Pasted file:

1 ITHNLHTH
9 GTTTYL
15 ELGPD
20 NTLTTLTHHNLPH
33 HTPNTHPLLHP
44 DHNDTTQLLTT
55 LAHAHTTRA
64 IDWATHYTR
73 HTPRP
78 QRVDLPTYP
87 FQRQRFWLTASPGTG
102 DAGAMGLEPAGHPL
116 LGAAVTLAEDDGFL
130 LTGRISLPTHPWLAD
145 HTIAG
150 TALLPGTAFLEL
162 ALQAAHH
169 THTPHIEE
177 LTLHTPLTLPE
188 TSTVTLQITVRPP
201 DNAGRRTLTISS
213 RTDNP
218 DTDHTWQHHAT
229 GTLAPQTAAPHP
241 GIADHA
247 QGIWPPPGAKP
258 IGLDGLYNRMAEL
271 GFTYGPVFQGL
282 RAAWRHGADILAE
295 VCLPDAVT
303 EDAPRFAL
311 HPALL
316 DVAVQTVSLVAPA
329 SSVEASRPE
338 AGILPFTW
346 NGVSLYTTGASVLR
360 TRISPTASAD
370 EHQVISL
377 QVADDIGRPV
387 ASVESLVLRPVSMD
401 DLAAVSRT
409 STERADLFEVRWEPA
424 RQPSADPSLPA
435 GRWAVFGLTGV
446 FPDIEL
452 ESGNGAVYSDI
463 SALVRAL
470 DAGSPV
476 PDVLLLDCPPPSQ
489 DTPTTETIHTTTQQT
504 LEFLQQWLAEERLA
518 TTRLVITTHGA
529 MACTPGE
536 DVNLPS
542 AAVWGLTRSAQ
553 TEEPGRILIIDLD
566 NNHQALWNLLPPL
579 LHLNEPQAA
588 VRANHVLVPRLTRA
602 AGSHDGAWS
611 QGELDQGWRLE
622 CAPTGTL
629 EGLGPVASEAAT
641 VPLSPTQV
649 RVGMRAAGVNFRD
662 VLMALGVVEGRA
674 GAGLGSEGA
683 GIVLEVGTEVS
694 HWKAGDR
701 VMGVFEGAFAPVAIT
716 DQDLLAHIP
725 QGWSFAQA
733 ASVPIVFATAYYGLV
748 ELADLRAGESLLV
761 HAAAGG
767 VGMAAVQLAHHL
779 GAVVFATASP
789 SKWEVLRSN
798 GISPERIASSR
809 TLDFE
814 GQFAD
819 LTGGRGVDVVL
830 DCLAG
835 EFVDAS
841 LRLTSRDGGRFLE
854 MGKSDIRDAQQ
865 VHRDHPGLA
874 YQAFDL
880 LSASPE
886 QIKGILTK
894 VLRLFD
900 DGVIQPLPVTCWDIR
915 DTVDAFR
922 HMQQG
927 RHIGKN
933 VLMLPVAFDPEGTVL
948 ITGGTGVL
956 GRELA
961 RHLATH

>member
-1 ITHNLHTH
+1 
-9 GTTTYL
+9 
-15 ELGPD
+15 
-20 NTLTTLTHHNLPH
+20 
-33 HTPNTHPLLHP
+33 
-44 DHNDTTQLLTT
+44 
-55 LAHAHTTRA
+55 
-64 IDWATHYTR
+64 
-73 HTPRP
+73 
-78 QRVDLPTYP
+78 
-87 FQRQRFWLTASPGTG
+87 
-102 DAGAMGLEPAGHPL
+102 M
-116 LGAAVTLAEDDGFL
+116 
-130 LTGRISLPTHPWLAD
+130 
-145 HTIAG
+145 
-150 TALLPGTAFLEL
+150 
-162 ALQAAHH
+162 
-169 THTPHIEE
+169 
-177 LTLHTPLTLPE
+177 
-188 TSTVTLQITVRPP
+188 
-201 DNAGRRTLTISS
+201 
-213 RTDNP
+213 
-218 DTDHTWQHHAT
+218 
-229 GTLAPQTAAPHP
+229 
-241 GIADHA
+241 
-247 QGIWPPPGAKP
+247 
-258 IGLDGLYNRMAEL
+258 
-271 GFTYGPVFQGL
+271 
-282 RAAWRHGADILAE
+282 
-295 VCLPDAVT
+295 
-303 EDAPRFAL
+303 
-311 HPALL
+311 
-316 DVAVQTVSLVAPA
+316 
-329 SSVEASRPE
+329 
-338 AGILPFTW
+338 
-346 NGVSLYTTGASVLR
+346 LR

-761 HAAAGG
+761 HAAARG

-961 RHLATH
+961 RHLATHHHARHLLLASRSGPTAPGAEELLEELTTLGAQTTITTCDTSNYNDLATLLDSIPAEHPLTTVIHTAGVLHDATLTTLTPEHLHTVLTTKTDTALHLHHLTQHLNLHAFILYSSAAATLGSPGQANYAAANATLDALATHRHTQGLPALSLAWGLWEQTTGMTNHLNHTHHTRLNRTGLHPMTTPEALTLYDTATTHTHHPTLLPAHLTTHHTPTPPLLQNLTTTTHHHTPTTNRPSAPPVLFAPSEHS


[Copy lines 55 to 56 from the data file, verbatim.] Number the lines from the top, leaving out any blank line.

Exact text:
542 AAVWGLTRSAQ
553 TEEPGRILIIDLD